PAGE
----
Not all the songs from the album but certainly I’ve searched out many from wonderful places and people.

Do you think it’s possible to write a landscape into folk music?

That’s a very hard question… Well yes, sure you can. The Aboriginals do it, they sing the Songlines. I can’t topographically refer to some landscapes – there are musicians who have tried, to play the contours of mountains etc. But I think you can give a strong impression of a world that people can identify with and relate to… I try and do that, but that’s the point of being an artist – I spend my time in nature, I’ve spent a lot of time living in and absorbing the land. I try and pour that out in my music and ideas.

Are you involved with any environmental groups?

Yes, very heavily. I’m a strong woodland campaigner and for Right to Roam… I spend so much time with a lot of my friends who are part of those movements of well so I spend a lot of time campaigning. I see myself as …. here to usher a sense of respect, which is really what it is about. My belief in the way that you encourage good stewardship is that you can’t force it upon people. You have to introduce it in a way that gives them a sense of connection. When they experience something they have a sense of value over it. The ash fungus that is devastating the ash forests – how many people have walked in an ash forest and know its ecosystem? They don’t, so when they hear that it’s gone they don’t see how it affects them. If you give people an experience of that, teach them how to do green woodwork or pickle ash keys – or something like that, there are so many uses for ash – when they hear that they are dying then there is a sense of losing something. So that’s my policy.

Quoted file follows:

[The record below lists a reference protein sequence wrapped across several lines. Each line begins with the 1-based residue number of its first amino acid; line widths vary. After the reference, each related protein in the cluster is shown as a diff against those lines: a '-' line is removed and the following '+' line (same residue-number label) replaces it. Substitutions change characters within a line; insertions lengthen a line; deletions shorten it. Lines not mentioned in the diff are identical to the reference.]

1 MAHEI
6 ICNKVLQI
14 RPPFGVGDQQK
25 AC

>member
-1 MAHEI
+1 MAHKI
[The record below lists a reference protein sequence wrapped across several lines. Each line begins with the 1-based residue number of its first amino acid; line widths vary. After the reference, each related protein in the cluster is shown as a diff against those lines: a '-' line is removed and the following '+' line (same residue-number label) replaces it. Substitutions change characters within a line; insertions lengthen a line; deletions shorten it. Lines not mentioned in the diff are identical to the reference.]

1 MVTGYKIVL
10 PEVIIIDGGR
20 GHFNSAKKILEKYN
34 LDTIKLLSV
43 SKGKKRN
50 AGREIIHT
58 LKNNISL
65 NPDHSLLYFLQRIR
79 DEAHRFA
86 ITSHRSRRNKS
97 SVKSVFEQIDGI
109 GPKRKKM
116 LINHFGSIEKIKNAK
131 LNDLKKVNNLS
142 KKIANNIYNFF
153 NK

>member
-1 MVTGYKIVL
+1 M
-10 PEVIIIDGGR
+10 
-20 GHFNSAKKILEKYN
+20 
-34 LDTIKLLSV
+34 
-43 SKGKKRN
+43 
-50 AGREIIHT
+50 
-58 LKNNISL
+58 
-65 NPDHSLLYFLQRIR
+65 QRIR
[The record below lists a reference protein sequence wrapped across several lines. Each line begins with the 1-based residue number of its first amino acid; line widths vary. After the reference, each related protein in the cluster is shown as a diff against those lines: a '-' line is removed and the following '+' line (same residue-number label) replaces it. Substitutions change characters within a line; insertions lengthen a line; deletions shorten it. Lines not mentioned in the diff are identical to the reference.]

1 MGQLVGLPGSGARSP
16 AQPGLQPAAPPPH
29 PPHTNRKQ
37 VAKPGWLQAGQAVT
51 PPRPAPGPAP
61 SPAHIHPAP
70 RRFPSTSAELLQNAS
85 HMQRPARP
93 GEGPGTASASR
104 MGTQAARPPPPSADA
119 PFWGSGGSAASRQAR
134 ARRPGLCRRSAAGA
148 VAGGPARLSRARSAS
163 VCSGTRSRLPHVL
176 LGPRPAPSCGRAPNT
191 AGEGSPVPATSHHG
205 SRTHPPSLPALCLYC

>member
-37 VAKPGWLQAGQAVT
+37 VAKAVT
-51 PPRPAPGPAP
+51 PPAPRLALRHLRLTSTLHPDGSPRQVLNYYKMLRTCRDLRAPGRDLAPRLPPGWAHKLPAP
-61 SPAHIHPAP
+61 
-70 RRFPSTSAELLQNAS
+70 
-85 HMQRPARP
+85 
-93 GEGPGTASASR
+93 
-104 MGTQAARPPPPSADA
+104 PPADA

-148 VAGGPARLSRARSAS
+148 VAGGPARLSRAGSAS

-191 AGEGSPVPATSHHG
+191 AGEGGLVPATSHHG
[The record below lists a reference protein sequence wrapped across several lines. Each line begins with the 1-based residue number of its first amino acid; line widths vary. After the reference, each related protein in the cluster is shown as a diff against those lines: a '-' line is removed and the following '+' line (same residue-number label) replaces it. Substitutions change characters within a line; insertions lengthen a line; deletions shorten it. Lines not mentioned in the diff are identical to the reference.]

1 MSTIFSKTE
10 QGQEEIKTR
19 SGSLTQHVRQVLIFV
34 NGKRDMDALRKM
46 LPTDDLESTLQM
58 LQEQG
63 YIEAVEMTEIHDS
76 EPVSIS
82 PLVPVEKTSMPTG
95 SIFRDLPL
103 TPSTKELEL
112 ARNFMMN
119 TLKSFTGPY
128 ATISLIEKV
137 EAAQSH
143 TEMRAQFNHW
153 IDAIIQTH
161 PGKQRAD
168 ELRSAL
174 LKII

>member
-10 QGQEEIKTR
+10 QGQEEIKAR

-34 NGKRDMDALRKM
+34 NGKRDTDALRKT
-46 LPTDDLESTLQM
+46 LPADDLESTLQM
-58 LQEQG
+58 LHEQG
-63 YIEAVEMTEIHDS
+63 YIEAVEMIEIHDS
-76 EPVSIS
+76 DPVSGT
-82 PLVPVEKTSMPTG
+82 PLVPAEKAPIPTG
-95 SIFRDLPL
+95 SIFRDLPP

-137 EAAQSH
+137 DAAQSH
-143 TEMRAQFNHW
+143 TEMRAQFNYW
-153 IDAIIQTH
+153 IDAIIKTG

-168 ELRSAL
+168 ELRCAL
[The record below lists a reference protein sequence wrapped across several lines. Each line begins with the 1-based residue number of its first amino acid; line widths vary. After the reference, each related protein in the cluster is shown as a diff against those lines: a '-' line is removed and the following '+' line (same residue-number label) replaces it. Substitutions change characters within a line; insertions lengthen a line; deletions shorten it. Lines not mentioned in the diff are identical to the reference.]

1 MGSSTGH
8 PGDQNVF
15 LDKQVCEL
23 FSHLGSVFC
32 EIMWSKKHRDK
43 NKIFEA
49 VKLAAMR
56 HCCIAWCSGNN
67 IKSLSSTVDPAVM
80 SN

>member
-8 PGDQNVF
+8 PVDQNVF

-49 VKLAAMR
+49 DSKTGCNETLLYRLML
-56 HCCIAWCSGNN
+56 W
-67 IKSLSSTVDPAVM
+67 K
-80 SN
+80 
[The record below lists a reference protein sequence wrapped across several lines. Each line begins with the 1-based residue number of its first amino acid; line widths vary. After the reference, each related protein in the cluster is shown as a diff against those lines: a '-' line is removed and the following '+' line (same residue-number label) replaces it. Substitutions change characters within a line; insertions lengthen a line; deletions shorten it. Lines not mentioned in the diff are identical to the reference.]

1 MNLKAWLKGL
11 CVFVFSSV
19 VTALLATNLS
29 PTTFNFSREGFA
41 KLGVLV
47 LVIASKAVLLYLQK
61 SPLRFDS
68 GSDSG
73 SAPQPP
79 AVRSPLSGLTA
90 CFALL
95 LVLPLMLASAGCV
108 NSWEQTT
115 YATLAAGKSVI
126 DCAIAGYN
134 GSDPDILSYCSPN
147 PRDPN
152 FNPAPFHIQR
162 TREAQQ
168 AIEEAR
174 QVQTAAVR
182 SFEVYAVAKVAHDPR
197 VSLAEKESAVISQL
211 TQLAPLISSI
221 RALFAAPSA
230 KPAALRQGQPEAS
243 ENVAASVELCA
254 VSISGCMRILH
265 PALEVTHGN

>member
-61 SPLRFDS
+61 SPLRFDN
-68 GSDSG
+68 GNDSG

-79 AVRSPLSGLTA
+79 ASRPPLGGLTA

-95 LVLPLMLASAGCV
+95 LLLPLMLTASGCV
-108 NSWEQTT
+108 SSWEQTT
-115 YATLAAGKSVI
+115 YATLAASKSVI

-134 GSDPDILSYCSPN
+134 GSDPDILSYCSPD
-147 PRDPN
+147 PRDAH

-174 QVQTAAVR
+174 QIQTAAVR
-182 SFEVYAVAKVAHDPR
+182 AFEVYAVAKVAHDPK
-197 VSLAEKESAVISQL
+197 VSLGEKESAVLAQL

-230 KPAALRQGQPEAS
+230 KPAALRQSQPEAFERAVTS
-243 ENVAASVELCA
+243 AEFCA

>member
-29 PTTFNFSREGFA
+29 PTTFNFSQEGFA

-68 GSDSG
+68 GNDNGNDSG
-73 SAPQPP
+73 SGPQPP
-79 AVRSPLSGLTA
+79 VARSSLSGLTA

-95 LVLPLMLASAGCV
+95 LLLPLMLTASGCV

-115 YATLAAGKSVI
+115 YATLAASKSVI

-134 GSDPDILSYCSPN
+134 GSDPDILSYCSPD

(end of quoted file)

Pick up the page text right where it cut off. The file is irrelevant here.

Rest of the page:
Folk has been present in our classical music for years – to what extent do you take inspiration from classical music? You have Massenet’s ‘Thaïs’ Méditation in ‘Wild Wood Amber’.

More than I can claim to be classically trained. I love classical music in a very ignorant and haphazard way in that there’s a lot of stuff that I adore and just don’t know a lot about. I’m surrounded by it a lot of the time. I think the classical reverence of ‘Thaïs’ was about a search for authenticity and ‘purity’… It was about an idea of finding music that was created by people who had never been touched by outside influences, that they’d lived in a vacuum of pure, traditional songs. This is of course complete rubbish. The singer that I’d learned that song from was just as easily listening to Caruso as she was listening to ancient ballads, or country and western. The music exists together and they affect each other.